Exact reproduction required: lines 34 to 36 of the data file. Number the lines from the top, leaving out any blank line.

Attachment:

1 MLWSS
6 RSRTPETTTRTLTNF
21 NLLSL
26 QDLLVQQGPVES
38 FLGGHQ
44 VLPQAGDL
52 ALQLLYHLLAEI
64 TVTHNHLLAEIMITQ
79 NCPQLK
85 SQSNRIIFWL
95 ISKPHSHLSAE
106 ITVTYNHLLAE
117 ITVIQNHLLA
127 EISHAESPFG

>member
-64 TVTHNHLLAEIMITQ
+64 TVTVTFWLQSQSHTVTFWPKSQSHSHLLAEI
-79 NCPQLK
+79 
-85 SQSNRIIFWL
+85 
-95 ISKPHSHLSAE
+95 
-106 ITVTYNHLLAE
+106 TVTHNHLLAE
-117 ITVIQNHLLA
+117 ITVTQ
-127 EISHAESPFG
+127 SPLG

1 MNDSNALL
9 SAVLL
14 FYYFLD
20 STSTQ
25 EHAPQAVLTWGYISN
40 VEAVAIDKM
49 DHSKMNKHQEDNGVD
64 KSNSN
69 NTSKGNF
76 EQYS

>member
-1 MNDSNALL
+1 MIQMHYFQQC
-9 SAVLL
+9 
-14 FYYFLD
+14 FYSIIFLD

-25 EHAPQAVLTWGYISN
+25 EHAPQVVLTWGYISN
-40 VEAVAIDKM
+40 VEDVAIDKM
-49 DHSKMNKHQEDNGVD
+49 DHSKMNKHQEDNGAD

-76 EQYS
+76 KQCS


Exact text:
25 EHAPQAVLTWGYISN
40 VEAVAIDKM
49 DHSKMNKHQEDNGVD